• If your final destination is somewhere within Mexico, it is absolutely worthwhile to cross the border and fly out of Tijuana instead of San Diego. Although the two airports really are quite close to one another, the fact that Tijuana is on the other side of the border means you’ll be flying domestic, which means cheaper rates on flights. If you’re coming from San Diego, this is absolutely worthwhile. If you’re coming from farther afield such as Orange County or even Los Angeles, however, you may want to factor in the cost and loss of convenience from the drive time vs. the savings of flying out of Tijuana. It’s entirely up to you!
  • Be prepared to do a bit of walking when you come. Although there weren’t really any lines, it did take a bit of time to get into the Tijuana airport terminal just because there were a lot of halls and corridors to walk through.
  • Some people have expressed to me that they wouldn’t want to fly out of Tijuana because they don’t speak Spanish and are worried about getting confused. I do speak a little bit of Spanish (but not a lot!) and I had no issues whatsoever. Many people in Mexico do speak English, ranging from fluently to only a little bit, but even if you encounter somebody (like the gate agent who helped check me in) who doesn’t speak any English, I just showed her my printed itinerary, showed her my passport, and she got me all checked in. No worries.
  • Volaris Airlines made all their announcements in Spanish and English since there are a significant number of Americans who cross the border every day to fly with them.

Next time you’re thinking about flying out of So Cal for a flight to Mexico, I highly recommend you check flights out of Tijuana. You might just find a really good deal, and it’s not that hard…I promise.


12 replies »

  1. Anybody basically under the age of 40 or so in Mexico who was able to finish going to high school is almost guaranteed to speak English and if they don’t they’ll understand you even if you see they are having trouble getting the words out. It’s a requirement in Mexican schools to take English.


  2. I’m from SAn Diego and I will be flying from TJ to La Paz in June this year. Im applying for a passport and wondered if I needed the passport book or the card to fly within Mexico as a US citizen. Do you know the answer? I can’t seem to find it while searching online.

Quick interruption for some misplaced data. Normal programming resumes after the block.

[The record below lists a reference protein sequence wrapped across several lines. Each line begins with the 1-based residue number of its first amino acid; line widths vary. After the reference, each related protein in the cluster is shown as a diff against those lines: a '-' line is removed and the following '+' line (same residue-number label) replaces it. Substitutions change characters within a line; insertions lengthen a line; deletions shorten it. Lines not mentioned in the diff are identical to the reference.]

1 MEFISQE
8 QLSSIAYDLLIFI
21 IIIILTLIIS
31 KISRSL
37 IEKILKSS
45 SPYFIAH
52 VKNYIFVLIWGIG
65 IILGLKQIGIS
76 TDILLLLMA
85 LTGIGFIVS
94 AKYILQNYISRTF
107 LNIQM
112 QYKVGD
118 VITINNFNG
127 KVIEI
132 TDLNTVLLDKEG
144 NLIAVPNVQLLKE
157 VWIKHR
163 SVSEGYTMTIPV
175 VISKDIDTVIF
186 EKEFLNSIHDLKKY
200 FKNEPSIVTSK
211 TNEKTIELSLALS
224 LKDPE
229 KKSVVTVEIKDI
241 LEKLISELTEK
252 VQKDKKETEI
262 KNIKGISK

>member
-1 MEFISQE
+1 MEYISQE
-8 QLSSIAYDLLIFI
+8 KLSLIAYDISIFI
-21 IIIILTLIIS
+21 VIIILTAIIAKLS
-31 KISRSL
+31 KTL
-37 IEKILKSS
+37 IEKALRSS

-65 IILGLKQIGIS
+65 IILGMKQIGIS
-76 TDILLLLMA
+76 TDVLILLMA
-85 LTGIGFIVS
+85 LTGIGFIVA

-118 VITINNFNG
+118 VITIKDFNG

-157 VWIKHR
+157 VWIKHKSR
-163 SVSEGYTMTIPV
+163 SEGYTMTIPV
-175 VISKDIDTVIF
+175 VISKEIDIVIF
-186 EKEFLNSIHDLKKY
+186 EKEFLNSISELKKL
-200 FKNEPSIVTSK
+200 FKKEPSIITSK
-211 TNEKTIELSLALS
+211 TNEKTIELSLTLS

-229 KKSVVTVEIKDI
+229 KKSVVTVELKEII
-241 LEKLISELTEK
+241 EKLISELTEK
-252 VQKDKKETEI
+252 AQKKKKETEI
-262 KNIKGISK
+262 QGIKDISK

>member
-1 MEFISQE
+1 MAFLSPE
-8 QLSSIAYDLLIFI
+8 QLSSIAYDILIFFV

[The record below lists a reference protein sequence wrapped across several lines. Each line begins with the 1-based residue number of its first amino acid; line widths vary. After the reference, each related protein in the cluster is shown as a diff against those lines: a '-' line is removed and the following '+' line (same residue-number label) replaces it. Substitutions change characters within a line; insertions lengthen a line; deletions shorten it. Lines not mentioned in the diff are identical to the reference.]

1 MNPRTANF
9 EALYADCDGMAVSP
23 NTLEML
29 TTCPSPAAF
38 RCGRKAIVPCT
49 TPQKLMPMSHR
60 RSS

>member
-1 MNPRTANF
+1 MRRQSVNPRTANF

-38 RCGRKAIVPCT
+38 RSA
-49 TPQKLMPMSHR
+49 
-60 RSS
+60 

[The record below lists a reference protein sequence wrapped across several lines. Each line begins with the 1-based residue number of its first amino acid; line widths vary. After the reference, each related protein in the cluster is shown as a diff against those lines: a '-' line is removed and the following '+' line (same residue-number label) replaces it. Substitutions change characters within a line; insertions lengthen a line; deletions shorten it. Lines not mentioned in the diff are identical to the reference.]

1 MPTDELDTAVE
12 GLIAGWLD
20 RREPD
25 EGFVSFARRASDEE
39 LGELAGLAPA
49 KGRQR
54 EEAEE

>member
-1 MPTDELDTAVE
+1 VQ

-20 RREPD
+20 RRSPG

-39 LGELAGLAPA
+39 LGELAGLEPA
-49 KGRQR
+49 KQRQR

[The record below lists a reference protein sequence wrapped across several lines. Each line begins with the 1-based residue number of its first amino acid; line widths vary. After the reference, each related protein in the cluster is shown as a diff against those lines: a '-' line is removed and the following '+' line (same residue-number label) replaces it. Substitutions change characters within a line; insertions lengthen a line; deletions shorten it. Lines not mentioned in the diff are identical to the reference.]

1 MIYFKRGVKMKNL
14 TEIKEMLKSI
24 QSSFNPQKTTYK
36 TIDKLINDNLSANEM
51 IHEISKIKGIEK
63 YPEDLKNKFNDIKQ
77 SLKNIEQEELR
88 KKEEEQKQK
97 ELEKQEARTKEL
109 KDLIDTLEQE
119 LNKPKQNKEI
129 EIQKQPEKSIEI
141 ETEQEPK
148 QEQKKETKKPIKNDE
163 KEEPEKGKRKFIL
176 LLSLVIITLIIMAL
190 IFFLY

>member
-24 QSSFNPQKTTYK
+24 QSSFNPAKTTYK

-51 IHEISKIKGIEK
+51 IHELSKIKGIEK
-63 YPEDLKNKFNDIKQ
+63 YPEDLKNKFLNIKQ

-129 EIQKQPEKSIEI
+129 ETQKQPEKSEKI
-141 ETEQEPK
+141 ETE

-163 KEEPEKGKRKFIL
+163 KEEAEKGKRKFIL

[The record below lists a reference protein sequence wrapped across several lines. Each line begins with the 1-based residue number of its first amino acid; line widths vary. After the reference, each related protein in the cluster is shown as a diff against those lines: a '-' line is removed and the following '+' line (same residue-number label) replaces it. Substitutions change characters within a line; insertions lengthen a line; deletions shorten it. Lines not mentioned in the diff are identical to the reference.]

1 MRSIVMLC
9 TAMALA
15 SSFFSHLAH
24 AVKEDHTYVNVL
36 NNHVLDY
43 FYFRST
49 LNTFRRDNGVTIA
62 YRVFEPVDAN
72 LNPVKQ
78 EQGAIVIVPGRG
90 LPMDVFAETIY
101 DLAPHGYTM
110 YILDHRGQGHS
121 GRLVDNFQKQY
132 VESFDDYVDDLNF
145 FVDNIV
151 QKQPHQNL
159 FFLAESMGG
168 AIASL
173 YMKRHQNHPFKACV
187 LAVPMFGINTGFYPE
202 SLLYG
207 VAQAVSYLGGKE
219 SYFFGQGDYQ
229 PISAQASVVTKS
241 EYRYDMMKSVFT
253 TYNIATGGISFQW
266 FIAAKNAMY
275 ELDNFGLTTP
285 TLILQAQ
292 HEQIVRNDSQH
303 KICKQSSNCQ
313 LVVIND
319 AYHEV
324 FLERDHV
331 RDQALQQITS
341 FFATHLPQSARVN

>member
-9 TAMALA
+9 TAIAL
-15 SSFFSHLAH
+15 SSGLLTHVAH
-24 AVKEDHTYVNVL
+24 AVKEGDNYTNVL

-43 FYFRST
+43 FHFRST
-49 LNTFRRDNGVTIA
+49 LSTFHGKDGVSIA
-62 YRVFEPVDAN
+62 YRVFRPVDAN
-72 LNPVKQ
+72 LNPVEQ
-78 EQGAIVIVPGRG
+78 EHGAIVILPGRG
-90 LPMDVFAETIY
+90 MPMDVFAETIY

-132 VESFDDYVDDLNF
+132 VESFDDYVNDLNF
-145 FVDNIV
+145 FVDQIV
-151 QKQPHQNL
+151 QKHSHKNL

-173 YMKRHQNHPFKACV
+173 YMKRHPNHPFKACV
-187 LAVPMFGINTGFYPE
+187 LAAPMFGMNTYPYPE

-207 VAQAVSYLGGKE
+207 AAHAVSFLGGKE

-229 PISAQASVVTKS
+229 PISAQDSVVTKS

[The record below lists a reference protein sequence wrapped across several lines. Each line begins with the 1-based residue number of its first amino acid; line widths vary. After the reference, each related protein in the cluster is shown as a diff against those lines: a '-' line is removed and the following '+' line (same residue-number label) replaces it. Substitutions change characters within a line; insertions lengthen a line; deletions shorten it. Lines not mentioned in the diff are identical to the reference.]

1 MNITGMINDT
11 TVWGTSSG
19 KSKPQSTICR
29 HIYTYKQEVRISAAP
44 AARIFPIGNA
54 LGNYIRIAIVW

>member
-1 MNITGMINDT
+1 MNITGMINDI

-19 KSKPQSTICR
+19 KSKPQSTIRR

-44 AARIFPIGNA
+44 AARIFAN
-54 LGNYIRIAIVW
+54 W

• As far as I understand it, you should be good with the card if you’re passing over the border first by land, and then traveling by air. This is according to immigration law. However, I encourage you to check with your specific airline because airlines may have differing rules of their own. I also always encourage people to get the book because it’s just better to have. The card is great for land crossings over the Canadian and Mexican borders, but doesn’t do anything else. With the book, you have more options and you’ll be able to use the passport for any emergency flights, say, straight back to San Diego if needed. There is an option when you order your passport where you can get the book and the card, which is convenient if you cross into Mexico a lot but also want to travel elsewhere. Hopefully that helps!


  3. Just found out my son’s passport is expired for our trip tomorrow! I know i should have tripled checked but i thought we were all good until 2019. Lesson learned… now, so the poor kid doesnt miss out on the trip, can i drive to TJ book a flight to Cabo and get him on the flight with a birth certificate and a notarized letter from his father? Our daughter will be flying with my husband (son’s father as well)? I cant seem to locate a concrete answer.


      • You don’t need a passport, my wife and I have done this before with our daughter. Put your son in the trunk of your car just before the border line with a walkie-talkie, a bottle of water and a flashlight. Make sure he goes the bathroom prior. Tell him to keep quiet and drink water only if he gets thirsty. Only use walkie-talkie in case of emergency. You can get basic walkie talkie at Walmart for $15.
        Assuming your son is under 10 years old and it’s under 90 degrees F, your family and he will be fine. They can’t detect his body heat and Mexico is pretty lenient coming into the country.
        When you return, tell US Customs that his Passport was stolen, they’ll let him in no problem. Easy Peasy.